Playwright: Margaret Edson. At: The Hypocrites at Den Theatre Heath Main Stage, 1329 N. Milwaukee Ave. Tickets: The-Hypocrites.com; $36. Runs through: Feb. 19
The Baltimore Waltz
Playwright: Paula Vogel. At: Brown Paper Box Co. at The Frontier, 1106 W. Thorndale Ave. Tickets: 800-838-3006 or BrownPaperBox.org; $20. Runs through: Feb. 19
Terminal illness usually isn't a laughing matter. But two Pulitzer Prize-winning lesbian playwrights found ways of injecting welcome humor into life-and-death situations into plays now being revived in Chicago.
Brown Paper Box Co. explores an absurdist AIDS analogy in Paula Vogel's 1992 play The Baltimore Waltz at The Frontier. Meanwhile, ovarian cancer strikes at the frightened heart and analytical head of a stern English professor in The Hypocrites' thoughtful take on Margaret Edson's 1998 drama Wit at the Den Theatre.
If asked to catch only one of the two, I'd advise Wit. The Hypocrites needs plenty of support since the critically acclaimed theater company decided to cancel the rest of its season due to unexpected financial difficulties. More vital is the fact that Wit is by far a more heart-wrenchingly moving play and The Hypocrites' strong production approaches the transcendental.
In the leading role of Dr. Vivian Bearing, the ill professor who specializes in the metaphysical poetry of John Donne, Lisa Tejero is a marvel at commanding the stage. Tejero functions as both a first-person narrator looking at the indignities and humor of hospital life, and as a character weighted with questions about her past and what lies ahead through the pain of cancer treatments.
Director Marti Lyons stages Wit in the round, and has diversely cast the production with a top-notch ensemble to emphasize the universality of the play's end-of-life themes. Lovely production flourishes come in the form of Michael Stanfill's often antiseptic lighting design and Rasean Davonte Johnson's throbbing projections of Donne's poetry.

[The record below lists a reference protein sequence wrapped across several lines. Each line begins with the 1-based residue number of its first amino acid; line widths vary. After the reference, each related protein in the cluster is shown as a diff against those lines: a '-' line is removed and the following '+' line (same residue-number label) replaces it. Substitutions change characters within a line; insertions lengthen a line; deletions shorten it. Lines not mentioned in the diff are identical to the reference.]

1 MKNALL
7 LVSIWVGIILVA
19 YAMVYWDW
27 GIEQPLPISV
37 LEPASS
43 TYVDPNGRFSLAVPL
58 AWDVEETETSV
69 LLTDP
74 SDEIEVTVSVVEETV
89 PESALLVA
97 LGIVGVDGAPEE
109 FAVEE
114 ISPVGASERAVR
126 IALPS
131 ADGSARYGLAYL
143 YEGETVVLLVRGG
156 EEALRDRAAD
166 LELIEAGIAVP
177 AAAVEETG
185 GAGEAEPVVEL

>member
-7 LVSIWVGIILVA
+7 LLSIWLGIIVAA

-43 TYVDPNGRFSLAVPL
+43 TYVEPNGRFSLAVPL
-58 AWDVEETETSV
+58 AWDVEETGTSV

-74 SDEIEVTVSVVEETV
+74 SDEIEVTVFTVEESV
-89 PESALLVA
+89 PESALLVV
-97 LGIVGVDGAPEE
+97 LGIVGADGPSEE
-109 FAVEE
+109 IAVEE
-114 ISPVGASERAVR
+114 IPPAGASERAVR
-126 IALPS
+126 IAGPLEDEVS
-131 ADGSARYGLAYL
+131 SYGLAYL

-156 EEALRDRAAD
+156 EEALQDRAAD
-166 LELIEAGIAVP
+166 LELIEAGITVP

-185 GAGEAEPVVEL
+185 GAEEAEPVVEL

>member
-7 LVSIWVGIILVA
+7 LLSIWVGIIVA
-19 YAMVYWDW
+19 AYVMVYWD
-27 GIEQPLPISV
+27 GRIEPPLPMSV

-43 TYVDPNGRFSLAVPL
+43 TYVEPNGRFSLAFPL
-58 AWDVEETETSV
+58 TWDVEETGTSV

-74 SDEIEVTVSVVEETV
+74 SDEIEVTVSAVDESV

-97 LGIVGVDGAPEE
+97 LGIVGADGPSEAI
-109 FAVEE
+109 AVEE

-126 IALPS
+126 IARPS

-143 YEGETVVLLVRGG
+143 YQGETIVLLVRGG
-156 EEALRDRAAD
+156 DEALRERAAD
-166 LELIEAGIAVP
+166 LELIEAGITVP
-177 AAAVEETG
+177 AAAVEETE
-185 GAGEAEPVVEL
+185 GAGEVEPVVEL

There are also projections in director Edward Rutherford's intimate take on The Baltimore Waltz. But these incongruent vacation slides are meant to prod audiences to question Vogel's script itself.
The Baltimore Waltz follows schoolteacher Anna ( Jenna Schoppe ) and her gay librarian brother, Carl ( Paul Michael Thomas ), as they tour ( and both get promiscuous ) around Europe one last time. Anna learns from a doctor ( Justin Harner, playing multiple roles ) that she has contracted a rare terminal disease from sharing toilet seats with children, and she must grapple with the implications of that bizarre twist of fate.
With The Baltimore Waltz, it's as if Vogel was writing out a parallel absurdist world full of humor to deal with the horror of the AIDS crisis of the 1980s and '90s. Unfortunately, Rutherford's young cast isn't as technically skilled with European accents or comic inflections to fully illuminate the simultaneous lightness and gravity of Vogel's script.
In our troubled political times, these illness-inspired plays of Vogel and Edson aren't exactly escapist fare. But thanks to the smart sense of humor found in both works, they're very worth your while.